[pfSense] is pfSense the right choice?

Ryan Rodrigue Radiotech1 at aaremail.com
Thu May 3 16:49:08 EDT 2012

-----Original Message-----
From: list-bounces at lists.pfsense.org [mailto:list-bounces at lists.pfsense.org]
On Behalf Of Chris Buechler
Sent: Thursday, May 03, 2012 1:21 PM
To: pfSense support and discussion
Subject: Re: [pfSense] is pfSense the right choice?

On Thu, May 3, 2012 at 1:55 PM, Noam Birnbaum <noam at maccentricsolutions.com>
> Good call, David --
> They current have dual WAN -- 40/40 WiMAX and 50/10 cable.  I expect that
as they grow these pipes will at least double.
> As for their *expectations* -- they are a web development startup in 
> San Francisco, so
 they have very high expectations.  They'll swallow
whatever bandwidth they can get.  They bark when a Youtube video stutters
once.  I need an extremely solid solution for them.  I would go Cisco except
no experience with it.

Another person sold on a name rather than the actual product. :) You won't
get the functionality you're looking for from Cisco. Though you won't get
exactly what you're looking for with pfSense either, specifically "provide
bandwidth management and monitoring on a per-user, per-application basis".
The best bet there on Cisco and pfSense is exporting Netflow to a collector.
We have some built in options in packages. Similar on your other QoS point
in that you'll have difficulty differentiating at least the streaming video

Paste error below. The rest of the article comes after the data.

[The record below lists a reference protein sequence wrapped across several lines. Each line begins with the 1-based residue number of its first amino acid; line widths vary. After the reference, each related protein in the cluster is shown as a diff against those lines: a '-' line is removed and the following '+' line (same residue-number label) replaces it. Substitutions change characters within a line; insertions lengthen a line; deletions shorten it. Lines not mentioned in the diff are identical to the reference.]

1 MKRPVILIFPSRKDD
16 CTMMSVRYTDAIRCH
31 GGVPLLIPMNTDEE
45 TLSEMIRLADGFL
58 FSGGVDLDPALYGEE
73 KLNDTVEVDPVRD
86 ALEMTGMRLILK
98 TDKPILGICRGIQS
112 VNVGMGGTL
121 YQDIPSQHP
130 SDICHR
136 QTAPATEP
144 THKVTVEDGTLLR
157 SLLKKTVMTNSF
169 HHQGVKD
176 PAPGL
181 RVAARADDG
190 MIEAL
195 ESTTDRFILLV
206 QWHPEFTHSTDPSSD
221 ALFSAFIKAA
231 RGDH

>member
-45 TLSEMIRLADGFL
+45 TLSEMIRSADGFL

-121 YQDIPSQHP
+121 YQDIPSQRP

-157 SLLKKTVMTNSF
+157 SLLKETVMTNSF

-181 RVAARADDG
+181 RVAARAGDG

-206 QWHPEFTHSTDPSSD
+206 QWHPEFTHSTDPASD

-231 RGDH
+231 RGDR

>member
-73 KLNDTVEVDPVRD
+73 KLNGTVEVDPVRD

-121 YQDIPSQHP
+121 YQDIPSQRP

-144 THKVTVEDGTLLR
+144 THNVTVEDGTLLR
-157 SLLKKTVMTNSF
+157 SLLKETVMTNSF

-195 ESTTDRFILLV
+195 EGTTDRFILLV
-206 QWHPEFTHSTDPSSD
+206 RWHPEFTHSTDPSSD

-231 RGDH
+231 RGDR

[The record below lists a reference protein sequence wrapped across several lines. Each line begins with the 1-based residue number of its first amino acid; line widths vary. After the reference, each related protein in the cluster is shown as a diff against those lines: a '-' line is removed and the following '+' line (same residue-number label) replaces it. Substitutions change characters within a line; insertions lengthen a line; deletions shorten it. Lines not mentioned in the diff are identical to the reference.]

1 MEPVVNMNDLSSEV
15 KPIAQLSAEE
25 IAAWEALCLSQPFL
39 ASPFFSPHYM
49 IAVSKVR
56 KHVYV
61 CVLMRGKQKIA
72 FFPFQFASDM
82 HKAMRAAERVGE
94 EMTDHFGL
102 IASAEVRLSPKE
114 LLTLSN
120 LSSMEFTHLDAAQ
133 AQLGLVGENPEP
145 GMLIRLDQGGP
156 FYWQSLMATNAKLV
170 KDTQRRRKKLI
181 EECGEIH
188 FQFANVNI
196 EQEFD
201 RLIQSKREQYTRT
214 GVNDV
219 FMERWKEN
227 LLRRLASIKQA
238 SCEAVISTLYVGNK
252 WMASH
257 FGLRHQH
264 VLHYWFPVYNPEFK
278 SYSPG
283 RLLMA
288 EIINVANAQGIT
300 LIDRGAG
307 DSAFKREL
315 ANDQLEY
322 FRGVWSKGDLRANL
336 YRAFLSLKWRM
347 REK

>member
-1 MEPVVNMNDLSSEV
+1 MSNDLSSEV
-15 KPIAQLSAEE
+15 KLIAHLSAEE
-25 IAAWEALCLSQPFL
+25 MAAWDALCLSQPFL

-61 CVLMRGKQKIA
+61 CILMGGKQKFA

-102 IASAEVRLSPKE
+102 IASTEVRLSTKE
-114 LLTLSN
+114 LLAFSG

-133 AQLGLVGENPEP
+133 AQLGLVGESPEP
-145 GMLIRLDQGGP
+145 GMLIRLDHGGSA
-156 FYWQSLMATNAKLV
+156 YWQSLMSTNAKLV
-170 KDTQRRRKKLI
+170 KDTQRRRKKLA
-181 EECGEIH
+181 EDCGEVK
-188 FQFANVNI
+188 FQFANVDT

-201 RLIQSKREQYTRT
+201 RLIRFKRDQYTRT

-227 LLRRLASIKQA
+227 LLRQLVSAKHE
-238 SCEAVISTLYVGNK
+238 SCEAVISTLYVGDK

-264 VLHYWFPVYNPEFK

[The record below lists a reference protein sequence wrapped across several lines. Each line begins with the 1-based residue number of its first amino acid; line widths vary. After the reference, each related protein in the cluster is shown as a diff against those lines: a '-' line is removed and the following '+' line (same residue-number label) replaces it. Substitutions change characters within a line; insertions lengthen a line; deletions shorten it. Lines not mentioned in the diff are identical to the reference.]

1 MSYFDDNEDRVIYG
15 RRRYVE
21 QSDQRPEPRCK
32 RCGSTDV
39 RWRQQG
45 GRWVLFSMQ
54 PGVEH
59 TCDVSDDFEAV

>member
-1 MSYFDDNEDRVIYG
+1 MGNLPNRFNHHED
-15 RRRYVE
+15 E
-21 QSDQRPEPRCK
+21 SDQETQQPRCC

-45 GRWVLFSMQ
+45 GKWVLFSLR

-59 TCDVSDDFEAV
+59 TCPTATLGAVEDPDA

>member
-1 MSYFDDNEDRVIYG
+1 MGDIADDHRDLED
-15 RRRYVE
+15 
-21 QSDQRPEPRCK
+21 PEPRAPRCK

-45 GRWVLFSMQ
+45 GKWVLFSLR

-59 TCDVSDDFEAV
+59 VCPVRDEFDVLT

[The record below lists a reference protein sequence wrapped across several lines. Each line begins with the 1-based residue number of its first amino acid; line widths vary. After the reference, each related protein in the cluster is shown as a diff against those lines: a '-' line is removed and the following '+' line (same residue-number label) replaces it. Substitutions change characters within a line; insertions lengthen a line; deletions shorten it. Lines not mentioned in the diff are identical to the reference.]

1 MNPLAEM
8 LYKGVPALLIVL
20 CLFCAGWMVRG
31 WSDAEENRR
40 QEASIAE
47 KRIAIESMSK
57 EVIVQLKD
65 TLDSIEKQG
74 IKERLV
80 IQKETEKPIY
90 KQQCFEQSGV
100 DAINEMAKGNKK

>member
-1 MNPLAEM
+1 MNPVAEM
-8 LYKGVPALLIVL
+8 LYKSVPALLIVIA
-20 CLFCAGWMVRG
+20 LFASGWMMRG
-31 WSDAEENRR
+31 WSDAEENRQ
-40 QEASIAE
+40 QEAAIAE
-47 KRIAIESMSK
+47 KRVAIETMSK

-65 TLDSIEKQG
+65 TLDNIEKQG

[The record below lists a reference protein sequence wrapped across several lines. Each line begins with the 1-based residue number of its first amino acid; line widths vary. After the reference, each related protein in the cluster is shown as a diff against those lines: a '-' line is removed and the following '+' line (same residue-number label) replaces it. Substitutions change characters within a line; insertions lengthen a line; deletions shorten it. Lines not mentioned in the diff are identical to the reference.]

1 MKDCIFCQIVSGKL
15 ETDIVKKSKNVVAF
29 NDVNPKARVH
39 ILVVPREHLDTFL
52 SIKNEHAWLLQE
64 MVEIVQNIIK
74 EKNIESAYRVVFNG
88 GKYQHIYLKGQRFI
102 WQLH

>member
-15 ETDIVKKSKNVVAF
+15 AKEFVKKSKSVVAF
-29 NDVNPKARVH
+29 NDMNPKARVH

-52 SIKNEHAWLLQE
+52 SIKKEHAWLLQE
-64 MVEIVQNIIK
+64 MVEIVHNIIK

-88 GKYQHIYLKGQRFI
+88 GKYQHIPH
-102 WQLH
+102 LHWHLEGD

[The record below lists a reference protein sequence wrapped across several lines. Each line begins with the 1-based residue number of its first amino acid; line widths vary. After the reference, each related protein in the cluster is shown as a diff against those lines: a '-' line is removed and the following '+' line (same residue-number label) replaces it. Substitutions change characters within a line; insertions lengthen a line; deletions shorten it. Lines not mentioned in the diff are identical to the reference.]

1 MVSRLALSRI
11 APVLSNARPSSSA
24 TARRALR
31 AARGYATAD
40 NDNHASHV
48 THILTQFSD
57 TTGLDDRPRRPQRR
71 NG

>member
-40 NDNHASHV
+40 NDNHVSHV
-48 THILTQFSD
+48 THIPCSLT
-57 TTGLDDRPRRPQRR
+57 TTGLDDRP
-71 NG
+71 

part, that just looks like any other HTTP traffic in that regard. VoIP and
video conferencing generally no issue. But no diff there from Cisco, and we
actually make it easier.

I hate to through a monkey in this, but the only thing I know of that will
do this would be a Mikrotik router.  I don't mean to drop other routers
names on this list, but I think it may fit the bill.  It isn’t easy to
program though.  I used to tell people that it was written in Greek.  I went
to class and found out it is Latvian.  LOL.  I have routed through a
Mikrotik box at 800+Mbps.  It does have some pretty granular throttling
controls if you can figure them out.  You can setup in the firewall for
certain protocols to use different queues also.  If you go that route I
would defiantly recommend a training class first.  Not cheap.

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